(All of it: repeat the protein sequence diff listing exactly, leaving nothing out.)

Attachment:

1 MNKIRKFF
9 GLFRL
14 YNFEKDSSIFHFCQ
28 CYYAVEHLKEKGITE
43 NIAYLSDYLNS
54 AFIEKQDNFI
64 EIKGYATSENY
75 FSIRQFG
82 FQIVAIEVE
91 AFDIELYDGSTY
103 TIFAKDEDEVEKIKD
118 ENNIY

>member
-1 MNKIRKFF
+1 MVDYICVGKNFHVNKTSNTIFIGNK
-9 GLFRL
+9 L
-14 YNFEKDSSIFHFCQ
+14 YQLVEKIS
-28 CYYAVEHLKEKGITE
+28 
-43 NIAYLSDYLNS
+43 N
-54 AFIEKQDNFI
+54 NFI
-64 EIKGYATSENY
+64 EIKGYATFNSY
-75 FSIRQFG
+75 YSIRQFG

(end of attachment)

1 MNKIRKFF
9 GLFRL
14 YNFEKDSSIFHFCQ
28 CYYAVEHLKEKGITE
43 NIAYLSDYLNS
54 AFIEKQDNFI
64 EIKGYATSENY
75 FSIRQFG
82 FQIVAIEVE
91 AFDIELYDGSTY
103 TIFAKDEDEVEKIKD
118 ENNIY

>member
-1 MNKIRKFF
+1 MVDYICVGKNFHVNKTSNTIFIGNK
-9 GLFRL
+9 L
-14 YNFEKDSSIFHFCQ
+14 YQLVEKIS
-28 CYYAVEHLKEKGITE
+28 
-43 NIAYLSDYLNS
+43 N
-54 AFIEKQDNFI
+54 NFI
-64 EIKGYATSENY
+64 EIKGYATFNSY
-75 FSIRQFG
+75 YSIRQFG